Touchscreen voting

Touchscreen voting

The Holy Grail for the Green Party (and other third parties) is to get Instant Runoff Voting (IRV) and Proportional Representation (PR) implemented in this county. Doing so would insure that third parties get their fair share of representation.

Proportional representation is a system where, if you get 12% of the vote, you get 12% of the seats. Here in the U.S., of course, 12% of the votes means you get no seats, which makes us an aberration compared to the rest of the democracies of the world.

IRV is a voting system that eliminates the need for runoff elections and also eliminates the spoiler effect.. Sounds great, doesn’t it! And many countries already have it. Here in the U.S., Vermont now uses it for town hall meetings and San Francisco recently voted to start using it in local elections. Check our newly updated IRV page for complete details, and an example, explaining how IRV works.

For IRV and PR to work here, we need touchscreen voting – the new voting machines that allow voting by touching a screen and which also eliminate the paper ballet – as they can tabulate faster, especially for IRV ballots..

Ah, but that’s when the trouble starts. Eliminate the paper ballot? Then where’s the audit trail? What happens if the touchscreen system fails, or there’s a power outage, or the computer code is tampered with? These are some of the questions posed by quite serious, reputable computer security professionals. Many now call for a paper ballot as well, as that is the only way to have an audit trail. And, oh yes, touchscreen systems have failed and have sometimes miscounted votes, so these questions are hardly just theoretical.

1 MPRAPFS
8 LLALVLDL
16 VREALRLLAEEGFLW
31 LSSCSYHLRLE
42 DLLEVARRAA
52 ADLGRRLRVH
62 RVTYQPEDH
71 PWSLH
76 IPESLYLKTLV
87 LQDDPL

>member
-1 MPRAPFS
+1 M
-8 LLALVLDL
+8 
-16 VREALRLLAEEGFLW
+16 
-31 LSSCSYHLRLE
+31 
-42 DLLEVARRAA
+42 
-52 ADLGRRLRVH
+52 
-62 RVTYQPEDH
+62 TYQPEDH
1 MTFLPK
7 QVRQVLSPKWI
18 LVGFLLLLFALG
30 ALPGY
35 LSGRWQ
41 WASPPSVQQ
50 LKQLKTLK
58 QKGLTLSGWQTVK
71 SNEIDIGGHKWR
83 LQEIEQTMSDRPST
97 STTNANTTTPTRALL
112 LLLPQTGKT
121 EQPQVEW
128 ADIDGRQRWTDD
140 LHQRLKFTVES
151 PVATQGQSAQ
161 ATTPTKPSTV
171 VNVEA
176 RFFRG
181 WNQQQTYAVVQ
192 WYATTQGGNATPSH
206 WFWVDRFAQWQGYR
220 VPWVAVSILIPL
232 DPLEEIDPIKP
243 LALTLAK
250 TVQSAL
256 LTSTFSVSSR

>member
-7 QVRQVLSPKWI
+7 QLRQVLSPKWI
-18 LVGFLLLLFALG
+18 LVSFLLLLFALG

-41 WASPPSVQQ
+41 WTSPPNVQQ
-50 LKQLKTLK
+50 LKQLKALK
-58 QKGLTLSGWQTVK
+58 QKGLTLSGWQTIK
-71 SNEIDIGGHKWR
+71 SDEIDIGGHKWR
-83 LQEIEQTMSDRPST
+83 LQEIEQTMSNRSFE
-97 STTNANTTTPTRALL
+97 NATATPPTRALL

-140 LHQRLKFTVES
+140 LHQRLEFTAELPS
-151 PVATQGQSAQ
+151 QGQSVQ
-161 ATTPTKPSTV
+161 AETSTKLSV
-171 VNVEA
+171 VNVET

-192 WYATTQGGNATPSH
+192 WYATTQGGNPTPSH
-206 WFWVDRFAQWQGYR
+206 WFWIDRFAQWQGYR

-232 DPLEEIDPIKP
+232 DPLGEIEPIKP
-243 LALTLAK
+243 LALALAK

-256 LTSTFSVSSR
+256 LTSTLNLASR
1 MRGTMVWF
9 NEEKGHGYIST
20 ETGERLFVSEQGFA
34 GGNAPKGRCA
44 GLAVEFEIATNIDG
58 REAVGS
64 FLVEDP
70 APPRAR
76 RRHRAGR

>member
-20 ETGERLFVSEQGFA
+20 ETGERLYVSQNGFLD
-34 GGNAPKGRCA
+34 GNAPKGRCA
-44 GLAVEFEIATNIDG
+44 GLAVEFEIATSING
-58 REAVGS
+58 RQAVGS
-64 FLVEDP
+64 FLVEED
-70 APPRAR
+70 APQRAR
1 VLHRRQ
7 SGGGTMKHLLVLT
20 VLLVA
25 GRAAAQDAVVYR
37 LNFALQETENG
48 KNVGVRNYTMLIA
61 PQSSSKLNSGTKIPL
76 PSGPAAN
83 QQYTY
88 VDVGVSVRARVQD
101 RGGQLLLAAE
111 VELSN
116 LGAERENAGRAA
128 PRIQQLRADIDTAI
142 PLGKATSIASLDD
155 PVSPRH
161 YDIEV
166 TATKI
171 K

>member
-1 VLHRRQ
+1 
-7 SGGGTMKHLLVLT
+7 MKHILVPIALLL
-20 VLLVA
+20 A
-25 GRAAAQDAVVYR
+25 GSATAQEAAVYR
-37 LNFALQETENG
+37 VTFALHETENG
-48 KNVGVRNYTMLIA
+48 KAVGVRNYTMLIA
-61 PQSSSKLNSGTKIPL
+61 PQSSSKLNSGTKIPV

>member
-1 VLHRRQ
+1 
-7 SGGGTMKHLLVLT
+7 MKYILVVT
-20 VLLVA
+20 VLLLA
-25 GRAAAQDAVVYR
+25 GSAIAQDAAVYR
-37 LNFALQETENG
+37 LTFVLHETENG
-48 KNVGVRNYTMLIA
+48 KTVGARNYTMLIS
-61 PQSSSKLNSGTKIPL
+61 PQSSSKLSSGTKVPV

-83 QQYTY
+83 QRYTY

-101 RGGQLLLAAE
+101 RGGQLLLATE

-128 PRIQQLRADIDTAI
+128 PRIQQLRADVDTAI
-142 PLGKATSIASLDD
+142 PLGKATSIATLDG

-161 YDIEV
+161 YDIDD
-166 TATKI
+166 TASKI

There’s a major Black Helicopter element here too. The companies that make voting machines are quite secretive. They refuse to allow outside people to audit the source code to determine if the computer program is doing what it should be doing, and not, oh, ignoring votes from Democrats. Did I mention that one major voting machine company is (or was) partly owned by a Republican Senator? Do you hear the whoop-whoop-whooop of helicopter blades now?

You can read more about all of this on our
Voting machine page.

Greg Palast and Martin Luther King III just endorsed a petition that, in effect, says let’s go slowly here and make sure that touchscreen is completely reliable, and while we’re at it, no more Florida vote-theft debacles too. Their lack of enthusiam for touchscreen has severely honked off the pro-touchscreen/IRV/PR people.

The Democratic establishment is, naturally, opposed to IRV, PR, and to anything that might give third parties their fair share. Expect them to do their best to make sure the closely watched upcoming San Francisco IRV vote fails.

And here you probably thought the whole subject was deadly dull and boring…

I strongly favor IRV, PR, and touchscreen. However we need to insure that touchscreen voting systems can not be compromised. At all. Ever.